Haye, Sir Walter de la
On 6 August 1285 he was appointed escheator of Ireland by the king, and before April the following year was granted custody of Waterford town for its usual fee farm. In 1290 when complaints were made against the treasurer, Nicholas de Clere (qv), charges were also levelled against Haye for his conduct as escheator. He was accused of farming out some of the pleas and perquisites of the king's manorial courts; as a result, it was claimed, the tenants on some of the king's manors were heavily burdened with harsh and unnecessary fines. The bishop of Emly denounced Haye for colluding in Clere's unjust persecution of him. That year Haye went to England with other members of the administration and cleared his name. The king decided that no blame was to accrue to him for any of his actions as escheator. He had, in all matters, attempted to look after the crown's best interests. In June 1290 he was granted permission to treat with any of the Irish that fell within his bailiwick as escheator, and, if necessary, make truces with them. Also in June he was appointed by the king to look into the charges of corruption made against his successor as sheriff of Waterford. Later that year he wrote to Edward I complaining of the arrears he was charged on his accounts and he reminded the king of the labours he had performed in his service – fighting the Irish and defending the lands that came under his jurisdiction. He was told that, while the king appreciated his punctiliousness in sending message after message to the exchequer in England informing the officials there of his activities and requesting allowances in his accounts, such messages cost a great deal to deliver; he was gently advised that many of them were unnecessary.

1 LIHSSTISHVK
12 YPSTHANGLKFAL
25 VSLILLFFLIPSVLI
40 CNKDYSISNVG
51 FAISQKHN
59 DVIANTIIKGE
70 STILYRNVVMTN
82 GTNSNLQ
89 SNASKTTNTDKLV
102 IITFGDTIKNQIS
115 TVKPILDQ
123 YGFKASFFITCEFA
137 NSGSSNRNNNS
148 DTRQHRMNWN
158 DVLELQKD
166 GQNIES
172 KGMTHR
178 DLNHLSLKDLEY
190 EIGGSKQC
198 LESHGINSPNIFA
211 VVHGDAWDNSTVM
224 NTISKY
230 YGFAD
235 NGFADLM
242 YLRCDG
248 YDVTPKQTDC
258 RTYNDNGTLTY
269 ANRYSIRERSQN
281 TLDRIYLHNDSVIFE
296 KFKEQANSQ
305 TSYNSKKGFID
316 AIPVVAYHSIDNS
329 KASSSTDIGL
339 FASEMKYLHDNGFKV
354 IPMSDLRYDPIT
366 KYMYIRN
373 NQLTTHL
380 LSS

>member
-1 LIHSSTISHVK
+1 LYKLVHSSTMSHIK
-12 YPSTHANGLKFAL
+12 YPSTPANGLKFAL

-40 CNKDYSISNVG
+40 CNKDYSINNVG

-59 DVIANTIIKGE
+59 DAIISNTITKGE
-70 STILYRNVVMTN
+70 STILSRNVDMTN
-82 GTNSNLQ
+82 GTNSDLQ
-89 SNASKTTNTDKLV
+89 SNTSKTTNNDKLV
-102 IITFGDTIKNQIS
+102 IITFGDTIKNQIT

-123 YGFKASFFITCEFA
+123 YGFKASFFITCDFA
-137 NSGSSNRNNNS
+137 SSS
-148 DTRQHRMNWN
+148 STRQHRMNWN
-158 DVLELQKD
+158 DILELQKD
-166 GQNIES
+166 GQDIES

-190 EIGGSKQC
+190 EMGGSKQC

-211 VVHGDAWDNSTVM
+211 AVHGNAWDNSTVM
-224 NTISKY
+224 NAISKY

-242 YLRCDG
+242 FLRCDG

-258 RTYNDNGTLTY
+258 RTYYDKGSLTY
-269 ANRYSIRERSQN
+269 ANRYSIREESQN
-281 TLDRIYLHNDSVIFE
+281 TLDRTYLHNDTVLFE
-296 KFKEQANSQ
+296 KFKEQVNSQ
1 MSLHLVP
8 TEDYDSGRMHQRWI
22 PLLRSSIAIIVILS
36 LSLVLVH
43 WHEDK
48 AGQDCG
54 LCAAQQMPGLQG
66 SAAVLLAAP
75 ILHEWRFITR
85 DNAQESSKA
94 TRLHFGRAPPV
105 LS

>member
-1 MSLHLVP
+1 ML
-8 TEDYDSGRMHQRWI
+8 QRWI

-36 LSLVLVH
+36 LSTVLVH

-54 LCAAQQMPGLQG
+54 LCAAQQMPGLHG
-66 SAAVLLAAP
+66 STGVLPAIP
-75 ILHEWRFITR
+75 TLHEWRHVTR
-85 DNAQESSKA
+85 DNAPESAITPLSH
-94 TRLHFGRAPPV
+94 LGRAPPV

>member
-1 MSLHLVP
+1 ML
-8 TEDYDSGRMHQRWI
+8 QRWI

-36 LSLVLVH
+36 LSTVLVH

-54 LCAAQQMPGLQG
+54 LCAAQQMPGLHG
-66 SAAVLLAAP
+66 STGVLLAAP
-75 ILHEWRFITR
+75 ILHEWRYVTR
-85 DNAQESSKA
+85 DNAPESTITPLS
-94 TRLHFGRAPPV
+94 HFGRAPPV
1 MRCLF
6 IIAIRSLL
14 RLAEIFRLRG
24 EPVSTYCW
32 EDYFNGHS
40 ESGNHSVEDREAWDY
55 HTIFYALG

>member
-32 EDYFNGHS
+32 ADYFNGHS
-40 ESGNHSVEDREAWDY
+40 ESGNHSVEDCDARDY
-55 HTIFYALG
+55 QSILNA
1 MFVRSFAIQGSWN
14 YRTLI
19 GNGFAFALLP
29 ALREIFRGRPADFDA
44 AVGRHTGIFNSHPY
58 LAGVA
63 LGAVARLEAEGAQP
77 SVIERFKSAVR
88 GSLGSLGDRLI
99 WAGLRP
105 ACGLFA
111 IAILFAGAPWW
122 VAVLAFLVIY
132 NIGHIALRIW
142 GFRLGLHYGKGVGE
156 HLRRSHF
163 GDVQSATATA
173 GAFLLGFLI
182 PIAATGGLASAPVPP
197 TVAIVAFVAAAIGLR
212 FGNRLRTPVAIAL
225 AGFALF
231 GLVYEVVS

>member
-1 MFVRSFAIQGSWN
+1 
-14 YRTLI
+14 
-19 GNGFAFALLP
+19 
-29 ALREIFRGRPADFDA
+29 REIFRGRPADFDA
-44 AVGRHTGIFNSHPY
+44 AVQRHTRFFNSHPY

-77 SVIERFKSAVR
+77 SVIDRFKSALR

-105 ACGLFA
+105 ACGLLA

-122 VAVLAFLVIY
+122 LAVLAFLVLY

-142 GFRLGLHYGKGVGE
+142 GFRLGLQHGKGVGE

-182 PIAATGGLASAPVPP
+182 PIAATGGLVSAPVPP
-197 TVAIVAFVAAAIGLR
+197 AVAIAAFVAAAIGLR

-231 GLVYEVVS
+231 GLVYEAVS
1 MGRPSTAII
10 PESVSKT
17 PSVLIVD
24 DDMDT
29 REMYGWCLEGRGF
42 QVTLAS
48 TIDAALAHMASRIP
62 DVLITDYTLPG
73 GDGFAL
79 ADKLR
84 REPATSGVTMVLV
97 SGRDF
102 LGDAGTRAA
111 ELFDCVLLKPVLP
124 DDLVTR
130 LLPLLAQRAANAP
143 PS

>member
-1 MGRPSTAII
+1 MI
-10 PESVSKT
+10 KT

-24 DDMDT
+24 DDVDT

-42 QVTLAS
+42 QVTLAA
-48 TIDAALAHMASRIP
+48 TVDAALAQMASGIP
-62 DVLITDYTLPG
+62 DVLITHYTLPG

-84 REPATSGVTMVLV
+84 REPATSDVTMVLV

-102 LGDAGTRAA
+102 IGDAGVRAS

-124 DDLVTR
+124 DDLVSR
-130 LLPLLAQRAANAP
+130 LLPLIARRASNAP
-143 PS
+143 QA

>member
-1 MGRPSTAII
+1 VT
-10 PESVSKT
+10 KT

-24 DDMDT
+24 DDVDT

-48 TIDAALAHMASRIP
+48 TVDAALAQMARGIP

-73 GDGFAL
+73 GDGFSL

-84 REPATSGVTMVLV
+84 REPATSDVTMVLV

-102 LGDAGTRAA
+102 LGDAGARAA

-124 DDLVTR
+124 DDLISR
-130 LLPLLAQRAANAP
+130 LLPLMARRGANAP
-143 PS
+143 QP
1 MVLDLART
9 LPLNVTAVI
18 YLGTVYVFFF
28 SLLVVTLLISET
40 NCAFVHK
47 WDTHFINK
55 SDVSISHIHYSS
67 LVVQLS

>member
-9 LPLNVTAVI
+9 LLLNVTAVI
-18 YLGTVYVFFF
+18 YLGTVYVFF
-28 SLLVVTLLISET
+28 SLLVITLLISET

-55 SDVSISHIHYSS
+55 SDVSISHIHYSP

In December 1293 Haye was appointed one of the commissioners to look into the complaints made against the justiciar, William de Vescy (qv). From 5 March until 4 June 1294 he was custos and acting justiciar of Ireland, presumably by appointment of the king's Irish council, when Vescy was suspended. He presided over the infamous meeting of the council at which John fitz Thomas FitzGerald (qv) made his accusations against Vescy. He was chief justice of the justiciar's bench between Michaelmas 1294 and Christmas 1297. He acted as deputy justiciar from 13 November 1295 until the arrival of John Wogan (qv) on 3 December following; during the few weeks he was in office he undertook a purge of the local administration in Co. Limerick and removed a number of sergeants suspected of peculation. He may have attended the parliament of 1297 as one of the representatives chosen by the community of the liberty of Kilkenny (though his role as escheator and judge raises a doubt as to whether he did so as a knight of the shire). He is last heard of in June 1308 after he wrote to the king pleading to be allowed to retire from royal service due to his failing eyesight, and recommending John Hotham (qv) to replace him as escheator.
He had two sons and a daughter. His eldest son, William, became sheriff of Waterford. His other son, Roger, was presented to the church of Kilmeadan by the king in February 1292 and worked with his father in the escheatry. His daughter's husband was charged with rape and kidnapping, but in spite of this Walter acted as one of the guarantors for his fine.